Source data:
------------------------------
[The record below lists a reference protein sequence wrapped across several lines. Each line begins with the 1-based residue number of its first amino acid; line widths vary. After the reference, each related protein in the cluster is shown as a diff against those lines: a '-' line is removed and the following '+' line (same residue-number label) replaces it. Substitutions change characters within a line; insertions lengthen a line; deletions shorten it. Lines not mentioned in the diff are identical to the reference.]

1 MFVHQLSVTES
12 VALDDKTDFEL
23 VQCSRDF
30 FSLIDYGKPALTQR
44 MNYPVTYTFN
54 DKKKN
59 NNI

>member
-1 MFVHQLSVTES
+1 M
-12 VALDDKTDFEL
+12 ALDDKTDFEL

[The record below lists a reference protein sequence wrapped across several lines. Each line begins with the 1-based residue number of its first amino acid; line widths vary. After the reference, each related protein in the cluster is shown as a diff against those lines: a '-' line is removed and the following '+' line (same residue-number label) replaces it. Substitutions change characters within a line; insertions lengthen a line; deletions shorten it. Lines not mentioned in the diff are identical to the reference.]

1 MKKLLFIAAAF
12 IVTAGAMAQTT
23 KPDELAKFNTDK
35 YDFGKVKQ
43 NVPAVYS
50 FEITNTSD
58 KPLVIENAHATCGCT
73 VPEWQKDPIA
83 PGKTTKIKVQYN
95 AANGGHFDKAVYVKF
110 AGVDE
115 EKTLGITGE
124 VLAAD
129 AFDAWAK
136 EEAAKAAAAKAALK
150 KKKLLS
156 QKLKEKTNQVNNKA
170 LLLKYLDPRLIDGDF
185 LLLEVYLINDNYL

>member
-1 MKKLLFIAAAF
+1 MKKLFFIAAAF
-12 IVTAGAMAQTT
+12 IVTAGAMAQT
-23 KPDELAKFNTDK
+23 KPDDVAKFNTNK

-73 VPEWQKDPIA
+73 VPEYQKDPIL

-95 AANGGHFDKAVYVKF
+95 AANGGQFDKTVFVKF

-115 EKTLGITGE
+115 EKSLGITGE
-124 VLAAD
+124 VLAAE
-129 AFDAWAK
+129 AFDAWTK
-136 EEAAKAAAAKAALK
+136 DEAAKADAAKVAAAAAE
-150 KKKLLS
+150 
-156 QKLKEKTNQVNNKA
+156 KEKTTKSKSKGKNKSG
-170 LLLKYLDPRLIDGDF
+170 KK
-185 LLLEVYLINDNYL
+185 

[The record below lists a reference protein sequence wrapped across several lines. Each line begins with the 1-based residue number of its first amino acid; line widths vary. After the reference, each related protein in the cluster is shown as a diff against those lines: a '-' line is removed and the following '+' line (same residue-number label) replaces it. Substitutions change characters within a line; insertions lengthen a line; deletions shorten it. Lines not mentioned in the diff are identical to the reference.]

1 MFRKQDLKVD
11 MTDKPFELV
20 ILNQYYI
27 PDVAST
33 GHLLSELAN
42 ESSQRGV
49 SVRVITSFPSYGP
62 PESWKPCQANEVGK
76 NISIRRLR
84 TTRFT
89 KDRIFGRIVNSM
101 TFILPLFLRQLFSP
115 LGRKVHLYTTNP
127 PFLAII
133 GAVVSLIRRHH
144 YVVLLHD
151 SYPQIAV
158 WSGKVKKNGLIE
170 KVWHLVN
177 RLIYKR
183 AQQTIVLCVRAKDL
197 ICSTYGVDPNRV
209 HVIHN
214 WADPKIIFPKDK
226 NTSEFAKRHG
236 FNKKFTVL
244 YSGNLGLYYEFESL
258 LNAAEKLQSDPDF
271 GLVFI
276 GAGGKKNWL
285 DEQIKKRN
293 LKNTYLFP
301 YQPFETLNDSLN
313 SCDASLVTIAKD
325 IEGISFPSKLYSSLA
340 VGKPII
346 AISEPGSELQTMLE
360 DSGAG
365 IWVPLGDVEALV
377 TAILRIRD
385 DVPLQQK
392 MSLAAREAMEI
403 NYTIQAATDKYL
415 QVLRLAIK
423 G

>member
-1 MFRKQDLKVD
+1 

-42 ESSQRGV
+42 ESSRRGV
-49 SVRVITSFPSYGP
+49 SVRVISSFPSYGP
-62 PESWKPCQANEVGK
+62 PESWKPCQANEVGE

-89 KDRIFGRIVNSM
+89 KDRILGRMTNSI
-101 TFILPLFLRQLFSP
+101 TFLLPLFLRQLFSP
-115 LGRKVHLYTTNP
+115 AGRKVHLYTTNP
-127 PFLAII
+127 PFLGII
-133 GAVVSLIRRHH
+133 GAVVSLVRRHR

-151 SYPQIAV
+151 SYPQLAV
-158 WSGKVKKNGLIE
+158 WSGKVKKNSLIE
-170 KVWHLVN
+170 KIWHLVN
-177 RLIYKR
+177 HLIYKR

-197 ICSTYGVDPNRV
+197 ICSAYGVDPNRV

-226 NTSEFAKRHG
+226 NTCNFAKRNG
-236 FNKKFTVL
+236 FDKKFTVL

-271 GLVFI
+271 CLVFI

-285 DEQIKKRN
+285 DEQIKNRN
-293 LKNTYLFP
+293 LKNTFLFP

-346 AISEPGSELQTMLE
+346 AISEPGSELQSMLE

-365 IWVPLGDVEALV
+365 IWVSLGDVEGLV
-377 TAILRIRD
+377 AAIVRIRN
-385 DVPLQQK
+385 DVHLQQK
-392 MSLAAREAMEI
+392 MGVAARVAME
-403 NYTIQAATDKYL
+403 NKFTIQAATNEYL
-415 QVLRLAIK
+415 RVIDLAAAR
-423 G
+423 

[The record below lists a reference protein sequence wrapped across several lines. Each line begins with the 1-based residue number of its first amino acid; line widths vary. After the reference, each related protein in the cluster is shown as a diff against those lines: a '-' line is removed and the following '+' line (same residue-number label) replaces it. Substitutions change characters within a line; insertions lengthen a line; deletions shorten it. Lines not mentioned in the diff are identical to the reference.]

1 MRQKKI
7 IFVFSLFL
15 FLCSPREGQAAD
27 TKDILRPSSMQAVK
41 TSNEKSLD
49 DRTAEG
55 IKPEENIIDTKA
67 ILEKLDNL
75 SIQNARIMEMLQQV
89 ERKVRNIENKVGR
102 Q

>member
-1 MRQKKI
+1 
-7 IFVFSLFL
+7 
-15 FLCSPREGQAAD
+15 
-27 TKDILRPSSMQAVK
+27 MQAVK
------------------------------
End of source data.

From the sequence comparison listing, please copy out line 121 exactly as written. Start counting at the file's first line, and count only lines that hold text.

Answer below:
+115 AGRKVHLYTTNP